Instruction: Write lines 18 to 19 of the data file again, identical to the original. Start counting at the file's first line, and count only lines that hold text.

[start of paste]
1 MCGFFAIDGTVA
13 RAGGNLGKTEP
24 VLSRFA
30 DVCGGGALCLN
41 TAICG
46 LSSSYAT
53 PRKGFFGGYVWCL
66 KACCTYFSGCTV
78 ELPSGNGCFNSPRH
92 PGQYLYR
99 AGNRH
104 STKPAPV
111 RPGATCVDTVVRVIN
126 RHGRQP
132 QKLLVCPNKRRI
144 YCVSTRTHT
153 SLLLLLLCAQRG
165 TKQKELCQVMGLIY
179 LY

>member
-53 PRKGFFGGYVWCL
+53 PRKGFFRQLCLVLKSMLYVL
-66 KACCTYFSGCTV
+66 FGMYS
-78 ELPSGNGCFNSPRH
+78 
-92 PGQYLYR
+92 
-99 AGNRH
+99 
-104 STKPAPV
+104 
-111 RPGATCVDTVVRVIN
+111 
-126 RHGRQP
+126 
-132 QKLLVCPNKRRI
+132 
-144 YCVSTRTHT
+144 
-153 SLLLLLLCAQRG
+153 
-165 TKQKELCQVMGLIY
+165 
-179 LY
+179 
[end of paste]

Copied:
165 TKQKELCQVMGLIY
179 LY